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Time to Antibiotics in Pediatric Patients with Fever in Neutropenia during Chemotherapy for Cancer -- Data from the Prospective Multicenter SPOG 2015 FN Definition Study
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  • Christa Koenig,
  • Claudia Kuehni,
  • Nicole Bodmer,
  • Philipp Agyeman,
  • Marc Ansari,
  • Jochen Rössler,
  • Nicolas von der Weid,
  • Roland Ammann
Christa Koenig
Inselspital University Hospital Bern
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Claudia Kuehni
University of Bern Institute of Social and Preventive Medicine
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Nicole Bodmer
University Children's Hospital Zürich
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Philipp Agyeman
Inselspital University Hospital Bern
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Marc Ansari
University Hospitals of Geneva Child and Adolescent Department
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Jochen Rössler
Inselspital University Hospital Bern
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Nicolas von der Weid
University Children’s Hospital Basel
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Roland Ammann
Inselspital University Hospital Bern
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Background. Fever in neutropenia (FN) remains an unavoidable, potentially lethal complication of chemotherapy. Timely administration of empirical broad-spectrum intravenous antibiotics has become standard of care. But the impact of time to antibiotics (TTA), the lag period between recognition of fever or arrival at the hospital to start of antibiotics, remains unclear. Here we aimed to analyze the association between TTA and safety relevant events (SRE) in data from a prospective multicenter study. Procedure. We analyzed the association between time from recognition of fever to start of antibiotics (F-TTA) and SRE (death, admission to intensive care unit (ICU), severe sepsis and bacteremia) with three-level mixed logistic regression. We adjusted for possible triage bias using a propensity score and stratified the analysis by severity of disease at presentation. Results. We analyzed 266 FN episodes, including 53 (20%) with SRE, reported in 140 of 269 patients recruited from April 2016 to August 2018. F-TTA (median, 120min; interquartile range, 49 to 180min) was not associated with SRE, with a trend for less SREs in episodes with longer F-TTA. Analyses applying the propensity score suggested a relevant triage bias. Only in patients with severe disease at presentation there was a trend for an association of longer TTA with more SRE. Conclusion. We found little evidence that longer TTA leads to a higher risk of poor clinical outcome in pediatric patients with FN, except for those with severe disease at presentation. We saw strong evidence for triage bias which could only be partially adjusted.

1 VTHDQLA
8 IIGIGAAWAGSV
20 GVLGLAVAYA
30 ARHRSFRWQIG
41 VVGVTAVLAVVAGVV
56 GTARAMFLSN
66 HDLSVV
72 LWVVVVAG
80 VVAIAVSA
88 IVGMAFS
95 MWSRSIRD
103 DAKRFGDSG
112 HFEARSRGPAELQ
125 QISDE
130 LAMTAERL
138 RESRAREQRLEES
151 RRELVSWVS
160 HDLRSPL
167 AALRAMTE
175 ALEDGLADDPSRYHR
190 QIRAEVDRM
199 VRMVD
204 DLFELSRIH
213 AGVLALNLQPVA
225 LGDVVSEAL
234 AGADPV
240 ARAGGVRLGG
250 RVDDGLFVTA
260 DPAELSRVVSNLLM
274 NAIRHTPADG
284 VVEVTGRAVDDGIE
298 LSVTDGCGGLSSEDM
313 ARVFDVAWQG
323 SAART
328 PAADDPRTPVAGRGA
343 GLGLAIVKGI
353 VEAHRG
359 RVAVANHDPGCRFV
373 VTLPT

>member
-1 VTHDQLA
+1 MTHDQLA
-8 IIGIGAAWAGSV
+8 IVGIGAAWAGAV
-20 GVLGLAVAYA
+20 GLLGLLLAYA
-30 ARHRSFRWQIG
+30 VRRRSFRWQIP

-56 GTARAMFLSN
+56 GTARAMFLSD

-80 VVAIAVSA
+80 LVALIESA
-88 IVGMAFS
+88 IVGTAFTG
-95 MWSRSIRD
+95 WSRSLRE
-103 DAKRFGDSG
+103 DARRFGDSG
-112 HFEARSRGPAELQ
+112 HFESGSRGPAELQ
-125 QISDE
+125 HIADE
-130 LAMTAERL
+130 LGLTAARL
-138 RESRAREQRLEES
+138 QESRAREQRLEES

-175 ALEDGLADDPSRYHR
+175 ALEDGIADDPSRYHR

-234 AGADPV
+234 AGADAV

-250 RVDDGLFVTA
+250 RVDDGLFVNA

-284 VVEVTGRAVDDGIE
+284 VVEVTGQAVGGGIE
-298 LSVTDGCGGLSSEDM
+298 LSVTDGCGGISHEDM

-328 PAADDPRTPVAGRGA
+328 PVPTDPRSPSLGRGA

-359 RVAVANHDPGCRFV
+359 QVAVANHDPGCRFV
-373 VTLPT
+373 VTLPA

Peer review status:UNDER REVIEW

15 Jul 2021Submitted to Pediatric Blood & Cancer
15 Jul 2021Submission Checks Completed
15 Jul 2021Assigned to Editor
21 Jul 2021Reviewer(s) Assigned
09 Aug 2021Review(s) Completed, Editorial Evaluation Pending
11 Aug 2021Editorial Decision: Revise Major
03 Sep 20211st Revision Received
03 Sep 2021Submission Checks Completed
03 Sep 2021Assigned to Editor
08 Sep 2021Reviewer(s) Assigned